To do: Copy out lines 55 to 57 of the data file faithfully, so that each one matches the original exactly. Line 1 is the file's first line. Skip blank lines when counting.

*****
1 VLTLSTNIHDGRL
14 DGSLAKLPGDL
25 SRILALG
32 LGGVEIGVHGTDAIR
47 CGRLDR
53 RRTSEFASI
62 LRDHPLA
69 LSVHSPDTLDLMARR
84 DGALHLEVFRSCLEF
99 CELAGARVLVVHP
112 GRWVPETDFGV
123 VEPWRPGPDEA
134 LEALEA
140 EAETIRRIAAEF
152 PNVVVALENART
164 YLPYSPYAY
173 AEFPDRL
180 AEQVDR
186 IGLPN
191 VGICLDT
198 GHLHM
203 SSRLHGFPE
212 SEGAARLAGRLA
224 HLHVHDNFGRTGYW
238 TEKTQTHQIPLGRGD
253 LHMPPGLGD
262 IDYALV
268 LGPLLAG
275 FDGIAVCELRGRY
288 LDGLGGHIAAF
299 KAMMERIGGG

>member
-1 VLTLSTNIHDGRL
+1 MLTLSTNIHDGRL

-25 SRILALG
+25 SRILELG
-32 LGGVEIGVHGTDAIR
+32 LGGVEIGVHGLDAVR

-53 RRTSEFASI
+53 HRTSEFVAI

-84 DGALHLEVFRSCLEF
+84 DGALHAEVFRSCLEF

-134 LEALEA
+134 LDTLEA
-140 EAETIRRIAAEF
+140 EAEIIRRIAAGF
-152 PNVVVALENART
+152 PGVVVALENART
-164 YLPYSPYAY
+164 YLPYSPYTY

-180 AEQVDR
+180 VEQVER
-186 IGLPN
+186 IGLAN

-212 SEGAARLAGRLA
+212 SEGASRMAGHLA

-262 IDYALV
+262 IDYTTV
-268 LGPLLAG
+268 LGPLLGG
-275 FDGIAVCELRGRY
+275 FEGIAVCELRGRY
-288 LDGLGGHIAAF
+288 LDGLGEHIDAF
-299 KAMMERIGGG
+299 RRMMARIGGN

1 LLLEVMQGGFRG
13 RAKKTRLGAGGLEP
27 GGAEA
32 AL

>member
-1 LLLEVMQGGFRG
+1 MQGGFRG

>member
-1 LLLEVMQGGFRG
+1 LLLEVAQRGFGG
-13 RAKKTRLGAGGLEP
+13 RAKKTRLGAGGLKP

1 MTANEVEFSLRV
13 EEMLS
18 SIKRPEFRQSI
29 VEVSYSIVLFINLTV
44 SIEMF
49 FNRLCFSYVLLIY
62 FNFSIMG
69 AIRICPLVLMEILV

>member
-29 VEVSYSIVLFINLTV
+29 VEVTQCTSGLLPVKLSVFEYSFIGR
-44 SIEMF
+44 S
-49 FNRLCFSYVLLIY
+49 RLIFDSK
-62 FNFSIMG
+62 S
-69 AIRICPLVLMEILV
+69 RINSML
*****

-212 SEGAARLAGRLA
+212 SEGASRMAGHLA

-262 IDYALV